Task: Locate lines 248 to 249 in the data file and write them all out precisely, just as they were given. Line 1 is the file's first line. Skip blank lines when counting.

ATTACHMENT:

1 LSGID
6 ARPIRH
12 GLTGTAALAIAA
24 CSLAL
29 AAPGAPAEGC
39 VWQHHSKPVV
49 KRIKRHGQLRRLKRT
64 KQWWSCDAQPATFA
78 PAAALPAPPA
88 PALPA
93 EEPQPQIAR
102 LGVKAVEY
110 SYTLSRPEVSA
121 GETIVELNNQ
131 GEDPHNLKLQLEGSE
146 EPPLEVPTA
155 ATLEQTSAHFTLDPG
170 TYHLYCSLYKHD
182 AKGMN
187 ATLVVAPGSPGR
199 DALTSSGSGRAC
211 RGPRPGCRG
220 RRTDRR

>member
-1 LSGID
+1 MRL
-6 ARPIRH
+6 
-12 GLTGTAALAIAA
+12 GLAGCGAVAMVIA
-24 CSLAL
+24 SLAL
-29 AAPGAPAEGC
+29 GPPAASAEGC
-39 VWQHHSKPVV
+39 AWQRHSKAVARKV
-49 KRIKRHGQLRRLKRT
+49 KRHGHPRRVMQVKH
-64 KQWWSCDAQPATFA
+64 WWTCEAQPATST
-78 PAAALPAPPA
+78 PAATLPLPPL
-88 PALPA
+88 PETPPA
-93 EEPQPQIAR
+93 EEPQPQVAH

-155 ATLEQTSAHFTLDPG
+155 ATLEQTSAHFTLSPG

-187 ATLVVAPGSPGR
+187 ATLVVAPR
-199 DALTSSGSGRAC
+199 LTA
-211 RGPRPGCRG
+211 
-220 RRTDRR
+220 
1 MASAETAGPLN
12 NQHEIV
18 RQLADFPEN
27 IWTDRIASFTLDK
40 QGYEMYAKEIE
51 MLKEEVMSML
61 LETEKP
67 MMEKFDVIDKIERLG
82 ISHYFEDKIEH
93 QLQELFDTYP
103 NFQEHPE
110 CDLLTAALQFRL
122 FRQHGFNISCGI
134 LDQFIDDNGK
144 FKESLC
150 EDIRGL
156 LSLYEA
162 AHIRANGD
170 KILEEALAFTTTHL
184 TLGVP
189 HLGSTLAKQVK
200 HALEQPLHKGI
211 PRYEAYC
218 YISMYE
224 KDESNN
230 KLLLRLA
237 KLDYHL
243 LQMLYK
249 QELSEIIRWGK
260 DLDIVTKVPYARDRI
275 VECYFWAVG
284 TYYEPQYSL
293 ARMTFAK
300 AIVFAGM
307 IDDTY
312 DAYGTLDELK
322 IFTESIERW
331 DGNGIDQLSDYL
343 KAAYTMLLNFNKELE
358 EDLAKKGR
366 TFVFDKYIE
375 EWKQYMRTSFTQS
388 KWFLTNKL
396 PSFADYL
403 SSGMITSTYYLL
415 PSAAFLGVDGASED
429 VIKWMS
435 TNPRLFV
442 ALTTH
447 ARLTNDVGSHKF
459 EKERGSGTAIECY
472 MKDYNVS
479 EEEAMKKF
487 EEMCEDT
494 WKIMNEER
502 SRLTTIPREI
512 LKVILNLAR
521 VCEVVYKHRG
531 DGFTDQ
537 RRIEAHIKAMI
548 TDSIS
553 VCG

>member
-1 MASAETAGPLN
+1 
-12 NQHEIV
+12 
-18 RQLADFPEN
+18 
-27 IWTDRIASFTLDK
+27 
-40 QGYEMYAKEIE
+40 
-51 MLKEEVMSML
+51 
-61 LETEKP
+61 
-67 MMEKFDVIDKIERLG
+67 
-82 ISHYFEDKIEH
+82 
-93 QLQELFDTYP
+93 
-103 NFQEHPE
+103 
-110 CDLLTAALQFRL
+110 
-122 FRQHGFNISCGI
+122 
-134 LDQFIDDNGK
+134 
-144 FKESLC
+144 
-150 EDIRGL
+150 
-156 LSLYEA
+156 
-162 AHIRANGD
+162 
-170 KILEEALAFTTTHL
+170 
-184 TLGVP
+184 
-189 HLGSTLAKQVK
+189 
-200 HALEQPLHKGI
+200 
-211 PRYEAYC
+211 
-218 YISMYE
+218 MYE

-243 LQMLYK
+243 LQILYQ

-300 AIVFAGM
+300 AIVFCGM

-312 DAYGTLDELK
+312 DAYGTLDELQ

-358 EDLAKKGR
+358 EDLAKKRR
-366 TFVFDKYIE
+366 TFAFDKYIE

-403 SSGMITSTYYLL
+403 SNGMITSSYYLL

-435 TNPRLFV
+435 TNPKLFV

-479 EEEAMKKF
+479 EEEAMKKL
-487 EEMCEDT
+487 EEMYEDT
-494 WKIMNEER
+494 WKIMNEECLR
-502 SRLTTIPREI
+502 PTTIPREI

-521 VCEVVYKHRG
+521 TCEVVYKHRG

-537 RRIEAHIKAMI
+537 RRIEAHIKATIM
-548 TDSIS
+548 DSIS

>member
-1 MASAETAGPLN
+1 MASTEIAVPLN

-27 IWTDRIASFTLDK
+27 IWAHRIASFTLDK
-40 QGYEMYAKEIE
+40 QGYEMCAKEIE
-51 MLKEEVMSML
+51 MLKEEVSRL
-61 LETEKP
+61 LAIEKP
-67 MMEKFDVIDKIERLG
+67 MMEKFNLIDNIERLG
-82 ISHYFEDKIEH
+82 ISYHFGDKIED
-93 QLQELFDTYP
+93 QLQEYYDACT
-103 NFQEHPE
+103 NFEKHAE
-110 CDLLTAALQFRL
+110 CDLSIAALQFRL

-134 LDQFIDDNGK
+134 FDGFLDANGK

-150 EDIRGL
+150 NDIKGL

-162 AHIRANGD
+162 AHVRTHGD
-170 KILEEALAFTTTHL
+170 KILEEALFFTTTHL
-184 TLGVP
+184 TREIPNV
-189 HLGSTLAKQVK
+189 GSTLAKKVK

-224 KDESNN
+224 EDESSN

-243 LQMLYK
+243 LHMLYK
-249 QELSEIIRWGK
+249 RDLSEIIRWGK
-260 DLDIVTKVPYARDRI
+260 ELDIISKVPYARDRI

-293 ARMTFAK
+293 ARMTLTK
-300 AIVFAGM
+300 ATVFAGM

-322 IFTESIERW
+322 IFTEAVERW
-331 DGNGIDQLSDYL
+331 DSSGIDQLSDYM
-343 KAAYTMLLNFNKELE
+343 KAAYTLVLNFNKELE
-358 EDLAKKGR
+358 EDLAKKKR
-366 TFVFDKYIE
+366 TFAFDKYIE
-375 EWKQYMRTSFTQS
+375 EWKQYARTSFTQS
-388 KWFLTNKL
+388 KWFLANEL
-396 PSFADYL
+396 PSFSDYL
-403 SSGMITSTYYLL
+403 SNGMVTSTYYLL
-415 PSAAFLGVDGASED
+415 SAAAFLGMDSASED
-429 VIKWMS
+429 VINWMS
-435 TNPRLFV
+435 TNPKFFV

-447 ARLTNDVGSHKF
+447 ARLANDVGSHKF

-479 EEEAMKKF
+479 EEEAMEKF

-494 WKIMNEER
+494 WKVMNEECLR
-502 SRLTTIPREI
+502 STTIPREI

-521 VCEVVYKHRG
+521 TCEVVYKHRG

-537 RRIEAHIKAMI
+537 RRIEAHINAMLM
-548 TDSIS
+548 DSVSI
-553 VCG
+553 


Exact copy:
+358 EDLAKKKR
-366 TFVFDKYIE